About the Quad Tech Network
The Quad Tech Network (QTN) is an Australian Government initiative to promote regional Track 2 research and public dialogue on cyber and critical technology issues.
As part of the initiative, universities and think tanks in Australia (the National Security College at The Australian National University), India (the Observer Research Foundation), Japan (the National Graduate Institute for Policy Studies) and the United States (Center for a New American Security) have each prepared papers on key issues facing the Indo-Pacific region.
These papers – together, the QTN series – offer analysis and recommendations on shared challenges facing Australia and Indo-Pacific partners in the cyber and technology environment. The series is intended as a launch point for further discussion, and covers:
- international peace and security,
- connectivity and regional resilience,
- human rights and ethics,
- and national security.
The QTN is managed by the National Security College at The Australian National University, with the support of the Australian Department of Foreign Affairs and Trade.
The QTN Series
International Peace & Security
Networked: Techno-Democratic Statecraft for Australia and the Quad
Partner: Center for a New American Security
Author: Martijn Rasser
World leaders recognise that a strategic competition is underway, and that technology is at the core of this competition. This report lays out a blueprint for Quad technology policy. After setting the scene of the current technological and geopolitical landscape and the context in which the group would operate, the report presents a policymaking framework called techno-democratic statecraft. Read more about opportunities for Australian leadership in the Quad network and to build Australia’s tech capacity below.
Human Rights & Ethics
Embracing Difference: Governance of Critical Technologies in the Indo-Pacific
Partner: Australian National University
Authors: Jolyon Ford and Damian Clifford
The Quad grouping aims to promote security and economic cooperation between the Indo-Pacific’s four leading democracies. In this, the grouping is at once a mechanism to cooperate in relation to material interests, and a commitment to fundamental democratic values. Particularly during 2020, the Quad grouping signalled an intention to increase engagement and agenda-shaping in relation to critical technologies. This is a complex undertaking: development, use and regulation of critical technologies cuts across multiple policy areas, including those outside (or at least adjacent to) the Quad’s traditional focus on security and economics. Critical technologies are also inherently social artefacts – they are shaped by, and shape, civil society and private-sector actors. This makes a purely state-led approach to their governance difficult, and arguably inappropriate. This paper considers what an approach to human rights and ethical governance of critical technologies could entail for Quad members.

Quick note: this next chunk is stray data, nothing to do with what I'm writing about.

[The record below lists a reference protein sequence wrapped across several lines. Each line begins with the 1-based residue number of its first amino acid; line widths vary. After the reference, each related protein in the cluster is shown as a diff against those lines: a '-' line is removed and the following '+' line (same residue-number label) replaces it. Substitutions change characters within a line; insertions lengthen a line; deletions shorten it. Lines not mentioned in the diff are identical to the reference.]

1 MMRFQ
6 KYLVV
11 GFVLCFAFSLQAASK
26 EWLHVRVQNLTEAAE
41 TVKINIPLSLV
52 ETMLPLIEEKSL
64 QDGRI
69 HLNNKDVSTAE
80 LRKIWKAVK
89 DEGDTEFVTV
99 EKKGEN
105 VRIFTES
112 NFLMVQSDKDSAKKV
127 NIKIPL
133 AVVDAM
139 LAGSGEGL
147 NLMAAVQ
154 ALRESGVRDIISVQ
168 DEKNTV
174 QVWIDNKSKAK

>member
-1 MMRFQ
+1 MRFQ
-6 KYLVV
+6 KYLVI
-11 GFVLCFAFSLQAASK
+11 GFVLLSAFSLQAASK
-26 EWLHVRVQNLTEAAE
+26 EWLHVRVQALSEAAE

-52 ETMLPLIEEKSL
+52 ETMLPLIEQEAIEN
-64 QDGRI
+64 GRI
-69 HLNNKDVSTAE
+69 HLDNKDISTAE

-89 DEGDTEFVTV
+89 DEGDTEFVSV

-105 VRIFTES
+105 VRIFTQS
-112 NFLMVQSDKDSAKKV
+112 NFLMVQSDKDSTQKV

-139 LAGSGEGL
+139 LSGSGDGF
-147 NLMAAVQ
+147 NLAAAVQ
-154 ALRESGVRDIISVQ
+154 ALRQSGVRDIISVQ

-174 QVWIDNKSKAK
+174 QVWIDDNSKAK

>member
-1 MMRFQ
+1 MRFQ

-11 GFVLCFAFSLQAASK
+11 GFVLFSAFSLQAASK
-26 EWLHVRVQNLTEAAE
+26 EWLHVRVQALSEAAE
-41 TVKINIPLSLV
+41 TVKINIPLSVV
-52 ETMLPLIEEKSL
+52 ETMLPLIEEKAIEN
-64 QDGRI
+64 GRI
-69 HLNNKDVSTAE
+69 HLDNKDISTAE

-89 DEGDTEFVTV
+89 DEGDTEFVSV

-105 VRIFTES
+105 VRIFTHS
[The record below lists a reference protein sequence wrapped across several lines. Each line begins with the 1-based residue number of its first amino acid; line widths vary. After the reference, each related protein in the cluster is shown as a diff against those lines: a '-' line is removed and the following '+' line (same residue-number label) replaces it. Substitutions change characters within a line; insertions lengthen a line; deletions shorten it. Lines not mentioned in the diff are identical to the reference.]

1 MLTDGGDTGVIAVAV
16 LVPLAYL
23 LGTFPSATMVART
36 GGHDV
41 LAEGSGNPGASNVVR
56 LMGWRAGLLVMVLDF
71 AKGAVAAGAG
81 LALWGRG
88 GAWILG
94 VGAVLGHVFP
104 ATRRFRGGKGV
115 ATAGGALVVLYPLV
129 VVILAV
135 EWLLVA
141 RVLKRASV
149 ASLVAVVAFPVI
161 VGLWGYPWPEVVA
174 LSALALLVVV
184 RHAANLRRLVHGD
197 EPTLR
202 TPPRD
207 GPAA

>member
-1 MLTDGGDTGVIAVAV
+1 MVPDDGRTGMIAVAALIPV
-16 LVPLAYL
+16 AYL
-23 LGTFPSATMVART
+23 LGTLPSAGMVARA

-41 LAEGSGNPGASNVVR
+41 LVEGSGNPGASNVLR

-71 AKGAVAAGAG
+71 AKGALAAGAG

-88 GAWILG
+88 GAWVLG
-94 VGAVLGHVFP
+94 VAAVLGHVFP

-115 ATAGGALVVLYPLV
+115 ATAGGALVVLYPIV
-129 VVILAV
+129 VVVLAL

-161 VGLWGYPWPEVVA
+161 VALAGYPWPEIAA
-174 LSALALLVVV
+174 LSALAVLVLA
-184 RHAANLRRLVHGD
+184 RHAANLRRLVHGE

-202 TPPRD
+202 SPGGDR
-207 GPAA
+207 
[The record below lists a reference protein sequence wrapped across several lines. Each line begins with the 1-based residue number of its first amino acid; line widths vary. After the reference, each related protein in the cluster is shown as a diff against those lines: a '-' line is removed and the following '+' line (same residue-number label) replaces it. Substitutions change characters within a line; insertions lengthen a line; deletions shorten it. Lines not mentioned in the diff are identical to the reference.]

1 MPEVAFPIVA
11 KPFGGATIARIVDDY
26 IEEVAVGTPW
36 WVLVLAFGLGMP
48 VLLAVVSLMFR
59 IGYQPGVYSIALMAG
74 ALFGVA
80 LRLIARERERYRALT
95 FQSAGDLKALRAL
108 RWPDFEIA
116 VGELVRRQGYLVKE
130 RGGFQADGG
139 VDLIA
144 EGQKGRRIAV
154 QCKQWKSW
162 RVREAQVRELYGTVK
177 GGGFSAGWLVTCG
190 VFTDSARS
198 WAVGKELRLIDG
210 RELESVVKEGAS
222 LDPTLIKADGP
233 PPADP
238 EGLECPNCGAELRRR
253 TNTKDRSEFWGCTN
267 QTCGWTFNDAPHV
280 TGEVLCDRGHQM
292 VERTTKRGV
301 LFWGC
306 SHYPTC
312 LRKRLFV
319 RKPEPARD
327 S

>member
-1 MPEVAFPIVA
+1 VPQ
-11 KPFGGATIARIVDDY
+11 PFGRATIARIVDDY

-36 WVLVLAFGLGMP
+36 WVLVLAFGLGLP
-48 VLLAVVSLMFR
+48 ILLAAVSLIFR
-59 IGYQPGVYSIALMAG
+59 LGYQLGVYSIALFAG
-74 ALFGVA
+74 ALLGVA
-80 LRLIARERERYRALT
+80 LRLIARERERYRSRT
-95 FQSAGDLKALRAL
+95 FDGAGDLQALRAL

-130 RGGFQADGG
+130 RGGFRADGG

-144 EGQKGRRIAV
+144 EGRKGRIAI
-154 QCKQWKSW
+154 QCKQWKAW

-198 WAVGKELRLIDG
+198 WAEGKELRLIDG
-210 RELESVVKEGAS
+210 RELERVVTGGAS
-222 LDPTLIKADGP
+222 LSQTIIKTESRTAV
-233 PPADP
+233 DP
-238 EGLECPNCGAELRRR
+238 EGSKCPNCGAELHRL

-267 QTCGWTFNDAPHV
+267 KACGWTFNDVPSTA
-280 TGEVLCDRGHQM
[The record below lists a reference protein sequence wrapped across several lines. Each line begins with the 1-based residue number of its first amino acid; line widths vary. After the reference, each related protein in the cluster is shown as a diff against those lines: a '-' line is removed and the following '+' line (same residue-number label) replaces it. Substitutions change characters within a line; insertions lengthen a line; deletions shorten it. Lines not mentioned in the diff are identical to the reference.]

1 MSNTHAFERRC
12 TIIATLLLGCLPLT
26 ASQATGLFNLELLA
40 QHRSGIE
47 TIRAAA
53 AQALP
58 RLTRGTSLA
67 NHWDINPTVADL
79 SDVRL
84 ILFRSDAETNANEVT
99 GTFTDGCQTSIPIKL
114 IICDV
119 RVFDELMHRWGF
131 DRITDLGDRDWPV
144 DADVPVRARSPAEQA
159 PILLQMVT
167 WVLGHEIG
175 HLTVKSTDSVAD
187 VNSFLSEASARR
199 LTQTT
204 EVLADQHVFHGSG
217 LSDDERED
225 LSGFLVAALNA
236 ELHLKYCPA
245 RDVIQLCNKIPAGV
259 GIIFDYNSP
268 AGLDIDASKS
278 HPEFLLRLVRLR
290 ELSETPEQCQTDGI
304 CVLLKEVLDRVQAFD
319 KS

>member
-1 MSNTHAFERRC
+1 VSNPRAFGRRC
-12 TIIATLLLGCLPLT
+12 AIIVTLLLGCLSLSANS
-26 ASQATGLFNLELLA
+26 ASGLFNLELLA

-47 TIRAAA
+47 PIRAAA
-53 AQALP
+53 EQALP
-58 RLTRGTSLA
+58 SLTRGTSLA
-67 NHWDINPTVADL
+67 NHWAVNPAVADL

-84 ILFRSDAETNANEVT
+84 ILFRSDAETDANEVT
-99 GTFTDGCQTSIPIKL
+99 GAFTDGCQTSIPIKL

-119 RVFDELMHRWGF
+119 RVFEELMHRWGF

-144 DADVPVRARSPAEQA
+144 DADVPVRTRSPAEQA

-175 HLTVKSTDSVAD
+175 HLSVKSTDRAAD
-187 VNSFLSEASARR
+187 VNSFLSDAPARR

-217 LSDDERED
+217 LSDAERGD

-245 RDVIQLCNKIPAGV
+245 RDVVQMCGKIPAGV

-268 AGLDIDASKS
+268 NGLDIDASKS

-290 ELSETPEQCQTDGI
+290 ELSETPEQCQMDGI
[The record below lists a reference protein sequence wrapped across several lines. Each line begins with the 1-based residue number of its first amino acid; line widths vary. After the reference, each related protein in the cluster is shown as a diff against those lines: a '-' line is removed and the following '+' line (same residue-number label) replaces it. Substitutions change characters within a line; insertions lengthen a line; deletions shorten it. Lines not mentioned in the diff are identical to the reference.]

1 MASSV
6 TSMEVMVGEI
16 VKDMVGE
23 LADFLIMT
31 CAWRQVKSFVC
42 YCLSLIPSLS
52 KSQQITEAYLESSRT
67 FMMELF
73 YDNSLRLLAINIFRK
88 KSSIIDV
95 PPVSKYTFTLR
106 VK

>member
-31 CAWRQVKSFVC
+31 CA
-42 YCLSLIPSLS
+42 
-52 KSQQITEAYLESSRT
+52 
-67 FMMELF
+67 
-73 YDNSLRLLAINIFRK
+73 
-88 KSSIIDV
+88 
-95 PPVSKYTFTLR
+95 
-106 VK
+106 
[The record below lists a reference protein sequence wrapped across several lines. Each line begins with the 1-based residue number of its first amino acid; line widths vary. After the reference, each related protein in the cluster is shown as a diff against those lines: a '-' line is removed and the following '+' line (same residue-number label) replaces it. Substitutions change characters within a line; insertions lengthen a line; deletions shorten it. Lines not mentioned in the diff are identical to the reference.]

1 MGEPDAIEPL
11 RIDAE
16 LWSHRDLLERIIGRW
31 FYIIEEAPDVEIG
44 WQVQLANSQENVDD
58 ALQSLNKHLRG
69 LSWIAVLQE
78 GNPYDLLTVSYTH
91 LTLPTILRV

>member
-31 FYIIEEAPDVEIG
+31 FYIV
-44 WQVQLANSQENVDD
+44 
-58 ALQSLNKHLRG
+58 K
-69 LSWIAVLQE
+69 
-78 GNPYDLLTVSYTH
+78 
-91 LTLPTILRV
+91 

Connectivity & Regional Resilience
The Digital Indo-Pacific: Regional Connectivity and Resilience
Partner: Observer Research Foundation
Authors: Trisha Ray, Arjun Jayakumar, Sangeet Jain, and Anurag Reddy
At its heart, the Indo-Pacific is a term with its roots in the maritime realm, a confluence of security, economic and geopolitical interests linked to free and open movement between the Pacific and Indian Oceans. The emergent Digital Indo-Pacific concept is linked to four factors:
- the region is home to the world’s largest, most rapidly growing internet user bases,
- there is a search for regional and domestic alternatives as the US-China trade war escalates,
- the essentiality and fragility of global technology flows, as highlighted by the global pandemic, and
- greater scrutiny of bottlenecks created by “efficient” global supply and value chains.
The aim of this paper is to lay a foundation for inclusive collaboration toward a Digital Indo-Pacific, which accounts for the differing but complementary strengths present in the region. Read more about pathways for collaboration in the Indo-Pacific.
Cyber Security, Critical Technology, and National Security
Editors and Authors: Narushige Michishita, Kohei Takahashi, Tatsuo Ide, Ikuo Takahashi, Kazuo Tokito, and Takahiro Sasaki
Like-minded states such as Australia, India, the United States, and Japan should cooperate and coordinate multilateral responses against grey-zone tactics, including cyberattacks. This paper argues that the protection of critical technology, intellectual property, and data from theft or acquisition by a rival state is imperative. It offers perspectives on Japan’s approach to cyber security and critical technologies, including challenges to cooperating with allied democratic states, China’s cyber warfare and Japan’s response to it, and suggests recommendations for the QTN in attenuating cyber warfare and securing global cyber space.
If you have any questions about this project or the event, please email NSCCyber@anu.edu.au